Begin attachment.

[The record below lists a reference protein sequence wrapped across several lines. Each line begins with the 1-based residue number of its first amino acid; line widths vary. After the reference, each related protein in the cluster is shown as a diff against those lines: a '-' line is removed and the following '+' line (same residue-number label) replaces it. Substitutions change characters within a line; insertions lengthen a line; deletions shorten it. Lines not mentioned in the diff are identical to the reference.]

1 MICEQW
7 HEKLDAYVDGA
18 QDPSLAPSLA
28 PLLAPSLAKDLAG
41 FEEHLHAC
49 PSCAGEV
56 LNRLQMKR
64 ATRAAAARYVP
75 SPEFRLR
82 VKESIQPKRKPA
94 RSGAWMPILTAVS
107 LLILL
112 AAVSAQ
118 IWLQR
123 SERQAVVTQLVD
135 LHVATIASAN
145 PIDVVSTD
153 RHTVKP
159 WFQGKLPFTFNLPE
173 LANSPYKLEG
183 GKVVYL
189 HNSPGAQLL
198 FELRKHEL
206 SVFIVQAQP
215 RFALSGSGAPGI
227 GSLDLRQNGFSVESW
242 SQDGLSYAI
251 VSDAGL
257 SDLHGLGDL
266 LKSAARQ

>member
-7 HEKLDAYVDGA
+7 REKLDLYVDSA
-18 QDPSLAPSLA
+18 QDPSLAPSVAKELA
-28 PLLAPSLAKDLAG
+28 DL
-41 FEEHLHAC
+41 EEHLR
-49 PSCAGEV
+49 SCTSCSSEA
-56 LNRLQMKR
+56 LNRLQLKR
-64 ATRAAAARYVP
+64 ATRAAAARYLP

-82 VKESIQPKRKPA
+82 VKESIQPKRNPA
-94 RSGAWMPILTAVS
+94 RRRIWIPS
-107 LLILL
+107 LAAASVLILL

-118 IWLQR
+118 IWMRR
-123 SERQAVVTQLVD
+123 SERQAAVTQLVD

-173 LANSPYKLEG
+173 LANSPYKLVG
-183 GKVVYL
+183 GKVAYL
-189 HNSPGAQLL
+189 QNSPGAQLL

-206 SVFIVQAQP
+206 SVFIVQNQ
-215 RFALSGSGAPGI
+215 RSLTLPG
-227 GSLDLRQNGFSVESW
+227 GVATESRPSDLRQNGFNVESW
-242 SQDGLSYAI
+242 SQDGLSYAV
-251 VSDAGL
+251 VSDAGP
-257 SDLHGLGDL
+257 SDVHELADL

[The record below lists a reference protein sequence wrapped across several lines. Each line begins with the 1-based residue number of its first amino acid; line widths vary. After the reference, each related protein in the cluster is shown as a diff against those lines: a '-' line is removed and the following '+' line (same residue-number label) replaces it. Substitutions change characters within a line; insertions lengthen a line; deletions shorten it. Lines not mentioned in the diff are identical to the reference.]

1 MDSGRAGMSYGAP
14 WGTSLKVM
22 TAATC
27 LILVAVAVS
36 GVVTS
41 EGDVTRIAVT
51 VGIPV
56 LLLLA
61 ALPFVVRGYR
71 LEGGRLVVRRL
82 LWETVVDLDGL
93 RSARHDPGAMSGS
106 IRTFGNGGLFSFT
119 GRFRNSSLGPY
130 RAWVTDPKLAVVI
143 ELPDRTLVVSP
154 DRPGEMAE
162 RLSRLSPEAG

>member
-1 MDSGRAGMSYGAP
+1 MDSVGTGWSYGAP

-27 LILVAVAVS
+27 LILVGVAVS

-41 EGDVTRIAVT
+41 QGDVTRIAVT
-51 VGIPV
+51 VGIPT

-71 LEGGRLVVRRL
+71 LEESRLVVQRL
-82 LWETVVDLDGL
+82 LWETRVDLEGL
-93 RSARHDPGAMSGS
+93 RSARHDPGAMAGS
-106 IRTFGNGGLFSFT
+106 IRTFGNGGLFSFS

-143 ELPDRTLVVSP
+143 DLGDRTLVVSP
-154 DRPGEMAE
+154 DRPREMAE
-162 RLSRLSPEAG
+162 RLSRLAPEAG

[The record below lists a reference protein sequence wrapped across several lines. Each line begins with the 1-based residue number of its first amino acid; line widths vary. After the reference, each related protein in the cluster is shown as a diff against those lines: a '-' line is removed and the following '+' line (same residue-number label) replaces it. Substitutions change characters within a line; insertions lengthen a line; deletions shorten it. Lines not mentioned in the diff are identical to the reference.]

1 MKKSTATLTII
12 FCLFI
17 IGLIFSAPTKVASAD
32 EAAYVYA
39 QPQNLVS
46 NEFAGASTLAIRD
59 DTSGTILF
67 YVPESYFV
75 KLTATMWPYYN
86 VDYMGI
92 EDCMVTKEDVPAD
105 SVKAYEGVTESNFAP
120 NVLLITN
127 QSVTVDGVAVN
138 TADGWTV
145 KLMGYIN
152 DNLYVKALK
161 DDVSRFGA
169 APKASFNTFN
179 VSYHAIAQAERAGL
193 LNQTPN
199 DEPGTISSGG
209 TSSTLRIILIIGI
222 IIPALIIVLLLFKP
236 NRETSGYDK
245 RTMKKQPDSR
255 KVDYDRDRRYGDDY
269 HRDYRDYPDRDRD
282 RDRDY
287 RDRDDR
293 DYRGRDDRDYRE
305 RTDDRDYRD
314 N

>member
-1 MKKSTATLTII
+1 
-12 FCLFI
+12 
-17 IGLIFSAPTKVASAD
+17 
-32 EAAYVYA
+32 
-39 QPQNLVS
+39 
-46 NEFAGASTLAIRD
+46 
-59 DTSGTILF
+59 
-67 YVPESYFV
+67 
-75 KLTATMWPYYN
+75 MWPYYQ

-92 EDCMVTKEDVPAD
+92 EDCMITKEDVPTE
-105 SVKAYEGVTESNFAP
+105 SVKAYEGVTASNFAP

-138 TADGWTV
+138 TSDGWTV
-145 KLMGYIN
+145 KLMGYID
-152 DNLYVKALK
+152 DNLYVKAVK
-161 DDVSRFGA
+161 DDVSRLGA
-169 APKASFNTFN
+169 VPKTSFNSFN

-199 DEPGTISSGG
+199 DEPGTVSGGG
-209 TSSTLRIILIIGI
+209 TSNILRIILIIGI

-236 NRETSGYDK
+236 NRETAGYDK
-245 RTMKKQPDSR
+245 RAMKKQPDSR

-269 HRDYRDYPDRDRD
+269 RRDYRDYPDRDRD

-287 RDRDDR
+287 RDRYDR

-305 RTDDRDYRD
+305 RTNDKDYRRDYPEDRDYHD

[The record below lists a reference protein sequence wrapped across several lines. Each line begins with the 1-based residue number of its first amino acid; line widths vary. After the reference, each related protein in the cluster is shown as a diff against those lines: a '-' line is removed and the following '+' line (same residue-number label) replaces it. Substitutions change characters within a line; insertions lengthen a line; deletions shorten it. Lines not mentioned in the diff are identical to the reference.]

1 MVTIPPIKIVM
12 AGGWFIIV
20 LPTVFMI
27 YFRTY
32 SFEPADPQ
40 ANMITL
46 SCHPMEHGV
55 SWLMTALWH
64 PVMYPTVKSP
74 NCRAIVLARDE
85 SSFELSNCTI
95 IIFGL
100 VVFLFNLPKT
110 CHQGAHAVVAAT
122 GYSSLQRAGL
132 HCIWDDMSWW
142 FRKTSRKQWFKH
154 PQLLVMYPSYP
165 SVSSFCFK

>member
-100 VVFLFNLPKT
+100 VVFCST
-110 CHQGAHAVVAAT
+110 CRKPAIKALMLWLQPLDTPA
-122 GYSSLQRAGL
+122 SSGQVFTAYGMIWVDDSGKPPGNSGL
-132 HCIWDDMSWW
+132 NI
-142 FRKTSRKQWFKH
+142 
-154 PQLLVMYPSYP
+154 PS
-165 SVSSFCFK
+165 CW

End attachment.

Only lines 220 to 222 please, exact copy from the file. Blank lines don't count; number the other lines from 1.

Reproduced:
+100 VVFCST
-110 CHQGAHAVVAAT
+110 CRKPAIKALMLWLQPLDTPA